What’s the Schedule?
We will be accepting proposals through Monday, March 14, 2011. We understand that this is a tight deadline but, fortunately, the submission process isn’t complicated or lengthy.
What Are We Interested In?
In order to create a Scrum Gathering that promotes space for in-depth discussion as well as a breadth of great ideas and collaborations, we’ve organized the program into a series of tracks. The track names may seem funny to you at first, but they are all inspired by cooking. Kind of odd, huh? Maybe, but, there’s a story behind it. I like to cook and I like good food — Seattle is a good city for that. As we get closer to the Gathering, I’ll tell you more about the cooking-inspired program and what it has to do with the following tracks:
Mise en Place (“Everything in Place”): Getting the Scrum basics in place
A chef always gets ready to cook by assembling the key ingredients prepared and in place. Sessions in this track will be helpful to many of the attendees that are new(ish) to Scrum and cover key essentials that a novice should know. Sessions like, “Five Essential Characteristics of a Product Backlog” belong here.
Get Cooking: Useful recipes for improved success with Scrum
Do you have favorite recipes you always rely on because they almost never fail? For the advanced-beginner to the proficient, we’re looking for tips, tutorials, and good practices. Share what you know about your favorite approaches and techniques. Sessions like, “Sure-Fire Strategies for Building a Better Product Owner” belong here.
Turn Up the Heat: Scrum affects things beyond teams and software
Scrum can be a catalyst that accelerates learning and delivery, but it can also make things a little warm as change occurs. What else happens when Scrum enters the scene? Our roles evolve, we are managed differently, and a whole lot more. Change is pervasive where Scrum finds a home. Sessions like, “How Scrum Resulted in a Revamp the HR Review Process” should find their way here.
Utensils & Gadgets: Helping Scrum teams to shape, form, and finish
Like a team of skilled chefs, a successful Scrum teams finds a few essential “utensils” and “gadgets” that they rely on to shape their success and finish their work well. This track is focused on these types of tools, whether they be complex software solutions, or simple paper and pencil-based techniques. Sessions like, “How Did We Survive Before Post It’s?” or “Mocks and Stubs Can Be Your Friends!” are a good fit for this section.
Knife Skills: Hacks, tinkering, and experimenting
In the kitchen, a trained chef knows how to substitute one available ingredient for something that’s missing or won’t work. In that same vein, hacks force the available material into doing what you need or want. They are clever, and they may break the rules. Some hacks are illegal, and some just make you proud and embarrassed that it worked. Sometimes a hack is the only way to go. Sessions of this nature should be submitted here (unless you hack the database).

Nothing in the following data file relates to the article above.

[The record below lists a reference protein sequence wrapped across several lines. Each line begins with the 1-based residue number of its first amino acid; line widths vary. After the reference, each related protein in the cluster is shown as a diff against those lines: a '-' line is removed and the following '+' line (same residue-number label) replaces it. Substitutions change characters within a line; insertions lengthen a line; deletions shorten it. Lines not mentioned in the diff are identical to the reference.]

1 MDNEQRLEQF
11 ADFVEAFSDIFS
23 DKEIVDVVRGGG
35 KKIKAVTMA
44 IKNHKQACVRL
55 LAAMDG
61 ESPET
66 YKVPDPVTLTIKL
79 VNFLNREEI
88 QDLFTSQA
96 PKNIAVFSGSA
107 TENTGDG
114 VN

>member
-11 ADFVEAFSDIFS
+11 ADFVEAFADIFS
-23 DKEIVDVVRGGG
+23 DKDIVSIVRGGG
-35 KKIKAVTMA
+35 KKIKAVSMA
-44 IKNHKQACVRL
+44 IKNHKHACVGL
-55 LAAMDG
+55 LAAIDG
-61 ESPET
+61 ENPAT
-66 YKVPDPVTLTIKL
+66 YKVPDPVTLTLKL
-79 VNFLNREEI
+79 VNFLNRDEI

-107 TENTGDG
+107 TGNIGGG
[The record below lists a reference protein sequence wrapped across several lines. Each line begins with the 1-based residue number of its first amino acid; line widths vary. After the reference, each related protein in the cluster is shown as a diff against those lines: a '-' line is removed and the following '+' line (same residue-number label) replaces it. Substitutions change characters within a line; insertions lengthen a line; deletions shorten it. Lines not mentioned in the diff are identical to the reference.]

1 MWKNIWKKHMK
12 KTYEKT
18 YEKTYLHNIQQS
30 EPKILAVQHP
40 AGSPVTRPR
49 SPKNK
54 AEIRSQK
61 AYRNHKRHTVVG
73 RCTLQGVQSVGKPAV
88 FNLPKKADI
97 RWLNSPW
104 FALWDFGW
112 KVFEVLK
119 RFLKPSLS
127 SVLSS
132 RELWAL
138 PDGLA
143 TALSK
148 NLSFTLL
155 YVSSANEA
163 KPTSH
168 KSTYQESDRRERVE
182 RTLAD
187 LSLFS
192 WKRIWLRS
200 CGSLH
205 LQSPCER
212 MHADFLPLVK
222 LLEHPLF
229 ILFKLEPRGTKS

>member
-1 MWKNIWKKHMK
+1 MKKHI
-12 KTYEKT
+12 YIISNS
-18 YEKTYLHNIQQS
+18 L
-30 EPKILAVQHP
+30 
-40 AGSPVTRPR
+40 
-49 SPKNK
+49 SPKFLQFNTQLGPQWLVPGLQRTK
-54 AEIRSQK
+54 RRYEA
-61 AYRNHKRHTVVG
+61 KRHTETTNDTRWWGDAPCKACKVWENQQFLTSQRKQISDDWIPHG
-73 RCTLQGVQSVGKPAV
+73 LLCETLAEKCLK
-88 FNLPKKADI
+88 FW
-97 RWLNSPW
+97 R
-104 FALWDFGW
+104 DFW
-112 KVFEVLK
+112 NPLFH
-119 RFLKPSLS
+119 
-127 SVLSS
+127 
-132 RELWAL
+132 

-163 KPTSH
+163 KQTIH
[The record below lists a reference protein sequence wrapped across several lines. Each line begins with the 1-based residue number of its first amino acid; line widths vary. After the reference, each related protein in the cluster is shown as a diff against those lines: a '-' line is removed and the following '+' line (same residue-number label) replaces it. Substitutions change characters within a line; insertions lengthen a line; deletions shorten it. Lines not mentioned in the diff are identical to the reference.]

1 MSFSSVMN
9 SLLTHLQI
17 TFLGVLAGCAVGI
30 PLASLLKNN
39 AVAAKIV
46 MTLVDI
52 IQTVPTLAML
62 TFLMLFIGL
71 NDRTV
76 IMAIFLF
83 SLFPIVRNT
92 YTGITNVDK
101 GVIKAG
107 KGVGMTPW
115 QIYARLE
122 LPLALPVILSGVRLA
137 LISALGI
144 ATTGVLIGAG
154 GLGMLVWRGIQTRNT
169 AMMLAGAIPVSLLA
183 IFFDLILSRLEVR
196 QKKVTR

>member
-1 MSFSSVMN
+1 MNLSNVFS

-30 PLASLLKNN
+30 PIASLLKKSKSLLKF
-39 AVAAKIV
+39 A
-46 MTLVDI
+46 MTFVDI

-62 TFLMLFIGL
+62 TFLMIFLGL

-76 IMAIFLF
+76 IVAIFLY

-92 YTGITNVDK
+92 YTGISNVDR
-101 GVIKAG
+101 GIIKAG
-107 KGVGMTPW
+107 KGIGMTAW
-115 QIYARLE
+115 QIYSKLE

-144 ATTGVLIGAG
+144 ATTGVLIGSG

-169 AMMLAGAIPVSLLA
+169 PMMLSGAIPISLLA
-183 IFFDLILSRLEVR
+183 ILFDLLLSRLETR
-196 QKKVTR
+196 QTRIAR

Seasonings: Methods for coaching, training, and influencing others
Even when all the key ingredients are there, success isn’t always forthcoming without a sprinkle of a little something extra. These unique ingredients flavor the entire dish and combine in ways that are more powerful than when used alone. The ability to influence through facilitation, coaching, training, and so on are master seasonings because of the power of their influence. How do you find success through a deft and delicate touch? A session like,“This is the Best Training Technique Ever” works well here.
“Big Cheese” Course: Leading organizations that leverage Scrum to deliver value
Leadership continues to have increasing involvement as companies scale their use of Scrum. The sessions in this track provide an opportunity for leaders who have already passed this way before to share those insights with others. Sessions such as, “How Scrum + My Division Beat the Competition” should be submitted here.
What are the Sessions’ Specifics?
Tracks will run in parallel throughout the first two days of the conference. Sessions will be 90 minutes in length.
Perhaps you’ll prepare a Case Study or Experience Report and help your audience identify the key learning points while you tell what happened, or moderate a panel discussion among experienced practitioners Maybe you’ll deliver a tutorial that provides participants with practical knowledge they can use right away, facilitate a Workshop where conference attendees learn from each other, or deliver a compelling talk from cutting edge materials. Do you have other creative and compelling ideas? Please share them with us in your submission.
How Do I Submit a Proposal?
The Scrum Alliance doesn’t yet have its own system for this so we’ve set up a simple submission page that will work. You won’t have a login to access to amend your submission later, so remember to print the submission before you submit it.
I look forward to your attendance and involvement in this Scrum Gathering, and don’t forget to submit a proposal before the March 14th deadline. Feel free to contact me with any questions!